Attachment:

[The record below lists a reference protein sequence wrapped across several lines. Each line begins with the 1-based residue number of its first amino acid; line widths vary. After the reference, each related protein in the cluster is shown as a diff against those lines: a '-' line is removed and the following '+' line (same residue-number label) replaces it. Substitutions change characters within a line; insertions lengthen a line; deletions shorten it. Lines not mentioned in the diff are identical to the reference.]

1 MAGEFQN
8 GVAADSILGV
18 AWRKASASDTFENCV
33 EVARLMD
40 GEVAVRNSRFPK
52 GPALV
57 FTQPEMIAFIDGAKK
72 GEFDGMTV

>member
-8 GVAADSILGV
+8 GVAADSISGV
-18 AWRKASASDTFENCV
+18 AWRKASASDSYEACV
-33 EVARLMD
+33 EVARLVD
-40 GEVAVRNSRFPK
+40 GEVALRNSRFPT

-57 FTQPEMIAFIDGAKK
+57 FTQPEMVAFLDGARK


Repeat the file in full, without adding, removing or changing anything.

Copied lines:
[The record below lists a reference protein sequence wrapped across several lines. Each line begins with the 1-based residue number of its first amino acid; line widths vary. After the reference, each related protein in the cluster is shown as a diff against those lines: a '-' line is removed and the following '+' line (same residue-number label) replaces it. Substitutions change characters within a line; insertions lengthen a line; deletions shorten it. Lines not mentioned in the diff are identical to the reference.]

1 MAGEFQN
8 GVAADSILGV
18 AWRKASASDTFENCV
33 EVARLMD
40 GEVAVRNSRFPK
52 GPALV
57 FTQPEMIAFIDGAKK
72 GEFDGMTV

>member
-8 GVAADSILGV
+8 GVAADSISGV
-18 AWRKASASDTFENCV
+18 AWRKASASDSYEACV
-33 EVARLMD
+33 EVARLVD
-40 GEVAVRNSRFPK
+40 GEVALRNSRFPT

-57 FTQPEMIAFIDGAKK
+57 FTQPEMVAFLDGARK